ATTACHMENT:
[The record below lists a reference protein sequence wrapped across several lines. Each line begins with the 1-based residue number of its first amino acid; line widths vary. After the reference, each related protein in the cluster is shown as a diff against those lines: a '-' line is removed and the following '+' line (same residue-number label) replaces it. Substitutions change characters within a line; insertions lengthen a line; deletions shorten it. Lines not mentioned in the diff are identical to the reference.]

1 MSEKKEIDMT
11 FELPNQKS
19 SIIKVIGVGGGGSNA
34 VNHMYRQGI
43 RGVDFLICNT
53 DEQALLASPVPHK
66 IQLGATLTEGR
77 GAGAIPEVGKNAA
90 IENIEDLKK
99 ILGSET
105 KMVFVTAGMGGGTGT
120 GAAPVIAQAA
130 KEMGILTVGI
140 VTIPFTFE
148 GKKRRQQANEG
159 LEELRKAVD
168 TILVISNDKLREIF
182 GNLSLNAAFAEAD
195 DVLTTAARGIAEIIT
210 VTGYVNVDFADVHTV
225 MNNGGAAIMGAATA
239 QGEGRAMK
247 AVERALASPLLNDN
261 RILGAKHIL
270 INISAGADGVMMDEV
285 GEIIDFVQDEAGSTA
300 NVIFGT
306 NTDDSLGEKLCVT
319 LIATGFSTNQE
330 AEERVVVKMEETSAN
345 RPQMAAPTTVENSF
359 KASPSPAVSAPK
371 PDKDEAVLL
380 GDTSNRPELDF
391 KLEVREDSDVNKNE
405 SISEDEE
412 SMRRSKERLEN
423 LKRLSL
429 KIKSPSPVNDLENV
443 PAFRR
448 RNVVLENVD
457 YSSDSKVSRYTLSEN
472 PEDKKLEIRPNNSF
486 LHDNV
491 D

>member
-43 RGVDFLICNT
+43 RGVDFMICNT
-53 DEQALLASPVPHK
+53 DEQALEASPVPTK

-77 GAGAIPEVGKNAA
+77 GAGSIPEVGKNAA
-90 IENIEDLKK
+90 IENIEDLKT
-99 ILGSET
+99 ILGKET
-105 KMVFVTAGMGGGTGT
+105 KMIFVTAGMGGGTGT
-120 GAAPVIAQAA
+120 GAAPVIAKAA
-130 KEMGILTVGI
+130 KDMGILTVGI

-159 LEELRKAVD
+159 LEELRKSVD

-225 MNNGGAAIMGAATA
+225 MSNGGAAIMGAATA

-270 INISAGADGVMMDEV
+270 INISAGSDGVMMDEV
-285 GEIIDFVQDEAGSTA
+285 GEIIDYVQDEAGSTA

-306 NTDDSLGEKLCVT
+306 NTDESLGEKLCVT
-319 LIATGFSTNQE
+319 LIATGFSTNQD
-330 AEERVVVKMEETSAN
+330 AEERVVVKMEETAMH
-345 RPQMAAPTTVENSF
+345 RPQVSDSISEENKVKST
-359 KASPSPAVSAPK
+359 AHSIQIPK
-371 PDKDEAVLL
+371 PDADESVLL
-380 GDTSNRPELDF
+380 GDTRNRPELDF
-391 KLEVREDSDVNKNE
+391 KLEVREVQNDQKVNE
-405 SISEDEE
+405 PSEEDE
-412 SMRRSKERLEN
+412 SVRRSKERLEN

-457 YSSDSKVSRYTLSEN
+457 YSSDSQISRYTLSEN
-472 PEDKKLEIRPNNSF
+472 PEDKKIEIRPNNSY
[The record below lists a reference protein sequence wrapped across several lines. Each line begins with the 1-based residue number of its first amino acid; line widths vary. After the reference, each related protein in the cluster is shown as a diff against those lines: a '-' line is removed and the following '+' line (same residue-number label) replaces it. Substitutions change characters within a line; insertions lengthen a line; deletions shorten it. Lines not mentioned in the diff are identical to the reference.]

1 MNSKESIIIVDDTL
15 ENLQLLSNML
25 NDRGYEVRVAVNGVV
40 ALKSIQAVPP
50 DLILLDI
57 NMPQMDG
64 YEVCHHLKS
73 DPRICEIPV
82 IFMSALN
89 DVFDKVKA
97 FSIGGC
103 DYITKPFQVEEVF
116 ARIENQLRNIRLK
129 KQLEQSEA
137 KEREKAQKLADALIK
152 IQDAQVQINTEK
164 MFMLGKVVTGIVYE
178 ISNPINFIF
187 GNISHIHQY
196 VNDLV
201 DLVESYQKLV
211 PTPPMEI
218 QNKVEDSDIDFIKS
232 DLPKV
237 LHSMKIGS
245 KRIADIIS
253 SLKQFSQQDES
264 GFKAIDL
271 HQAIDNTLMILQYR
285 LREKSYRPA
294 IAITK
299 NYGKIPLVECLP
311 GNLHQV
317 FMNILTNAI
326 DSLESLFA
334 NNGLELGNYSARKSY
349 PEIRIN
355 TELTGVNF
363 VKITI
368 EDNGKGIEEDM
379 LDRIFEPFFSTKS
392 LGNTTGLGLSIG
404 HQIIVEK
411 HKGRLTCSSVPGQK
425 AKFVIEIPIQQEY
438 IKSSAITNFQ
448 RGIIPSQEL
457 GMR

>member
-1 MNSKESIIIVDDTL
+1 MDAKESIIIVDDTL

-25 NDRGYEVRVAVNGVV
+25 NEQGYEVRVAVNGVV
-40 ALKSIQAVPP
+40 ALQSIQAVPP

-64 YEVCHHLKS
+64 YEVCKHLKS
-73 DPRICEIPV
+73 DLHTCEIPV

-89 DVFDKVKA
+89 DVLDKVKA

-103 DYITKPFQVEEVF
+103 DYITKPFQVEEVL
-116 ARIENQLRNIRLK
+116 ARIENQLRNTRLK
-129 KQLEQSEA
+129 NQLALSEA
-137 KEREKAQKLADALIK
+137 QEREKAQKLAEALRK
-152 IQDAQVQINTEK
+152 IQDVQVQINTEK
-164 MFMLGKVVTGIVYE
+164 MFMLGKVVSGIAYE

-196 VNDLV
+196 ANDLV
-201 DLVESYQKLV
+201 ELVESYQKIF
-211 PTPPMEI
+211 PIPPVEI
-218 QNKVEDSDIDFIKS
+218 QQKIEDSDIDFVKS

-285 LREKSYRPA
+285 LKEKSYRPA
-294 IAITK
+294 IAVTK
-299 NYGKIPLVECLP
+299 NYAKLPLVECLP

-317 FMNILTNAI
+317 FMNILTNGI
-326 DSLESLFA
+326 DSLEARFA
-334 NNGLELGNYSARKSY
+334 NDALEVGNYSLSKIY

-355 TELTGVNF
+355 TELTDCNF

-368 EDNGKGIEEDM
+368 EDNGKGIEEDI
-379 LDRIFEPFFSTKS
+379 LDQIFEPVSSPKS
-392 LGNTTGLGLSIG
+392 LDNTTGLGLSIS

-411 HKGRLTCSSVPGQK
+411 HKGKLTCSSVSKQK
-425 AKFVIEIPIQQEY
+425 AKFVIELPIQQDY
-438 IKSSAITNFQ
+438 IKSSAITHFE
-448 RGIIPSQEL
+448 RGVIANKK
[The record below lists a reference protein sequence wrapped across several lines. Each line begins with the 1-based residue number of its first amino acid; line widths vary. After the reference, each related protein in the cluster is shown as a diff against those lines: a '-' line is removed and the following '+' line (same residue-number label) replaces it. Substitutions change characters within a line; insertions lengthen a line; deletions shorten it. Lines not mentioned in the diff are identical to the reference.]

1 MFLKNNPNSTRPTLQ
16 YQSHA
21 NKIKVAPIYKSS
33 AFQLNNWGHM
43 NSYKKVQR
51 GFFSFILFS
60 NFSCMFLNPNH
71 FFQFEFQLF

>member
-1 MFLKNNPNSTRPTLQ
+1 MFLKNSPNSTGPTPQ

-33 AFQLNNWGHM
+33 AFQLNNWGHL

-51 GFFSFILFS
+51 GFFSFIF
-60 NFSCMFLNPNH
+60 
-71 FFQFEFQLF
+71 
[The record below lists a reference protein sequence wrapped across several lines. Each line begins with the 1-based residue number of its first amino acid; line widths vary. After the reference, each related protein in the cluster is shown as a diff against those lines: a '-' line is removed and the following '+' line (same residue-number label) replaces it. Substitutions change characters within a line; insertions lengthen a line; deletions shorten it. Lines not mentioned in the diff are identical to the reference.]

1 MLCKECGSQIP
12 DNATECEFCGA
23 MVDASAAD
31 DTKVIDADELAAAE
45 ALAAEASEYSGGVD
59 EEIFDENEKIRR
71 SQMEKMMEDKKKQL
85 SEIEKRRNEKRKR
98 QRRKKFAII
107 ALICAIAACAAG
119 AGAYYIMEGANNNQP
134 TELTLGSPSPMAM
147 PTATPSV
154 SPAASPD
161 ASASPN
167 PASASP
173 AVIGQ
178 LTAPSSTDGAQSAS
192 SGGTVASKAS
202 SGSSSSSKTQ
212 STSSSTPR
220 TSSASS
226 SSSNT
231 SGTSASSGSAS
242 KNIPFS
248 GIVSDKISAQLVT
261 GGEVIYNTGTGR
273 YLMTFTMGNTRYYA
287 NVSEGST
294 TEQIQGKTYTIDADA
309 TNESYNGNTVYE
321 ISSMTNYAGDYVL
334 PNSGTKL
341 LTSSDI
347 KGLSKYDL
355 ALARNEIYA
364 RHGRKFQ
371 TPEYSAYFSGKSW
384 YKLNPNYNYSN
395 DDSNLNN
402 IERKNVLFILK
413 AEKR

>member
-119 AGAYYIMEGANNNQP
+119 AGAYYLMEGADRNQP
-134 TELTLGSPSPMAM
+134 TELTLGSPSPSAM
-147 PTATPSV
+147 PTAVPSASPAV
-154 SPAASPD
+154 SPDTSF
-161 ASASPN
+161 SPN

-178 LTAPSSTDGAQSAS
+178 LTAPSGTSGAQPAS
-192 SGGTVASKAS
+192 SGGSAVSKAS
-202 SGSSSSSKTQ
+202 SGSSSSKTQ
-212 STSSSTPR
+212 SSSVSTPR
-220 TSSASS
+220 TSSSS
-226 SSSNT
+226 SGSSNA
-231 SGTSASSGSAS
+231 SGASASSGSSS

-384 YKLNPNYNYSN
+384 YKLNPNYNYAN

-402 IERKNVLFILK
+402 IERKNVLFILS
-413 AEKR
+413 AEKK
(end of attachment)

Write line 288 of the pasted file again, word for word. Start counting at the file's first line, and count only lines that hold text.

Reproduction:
-220 TSSASS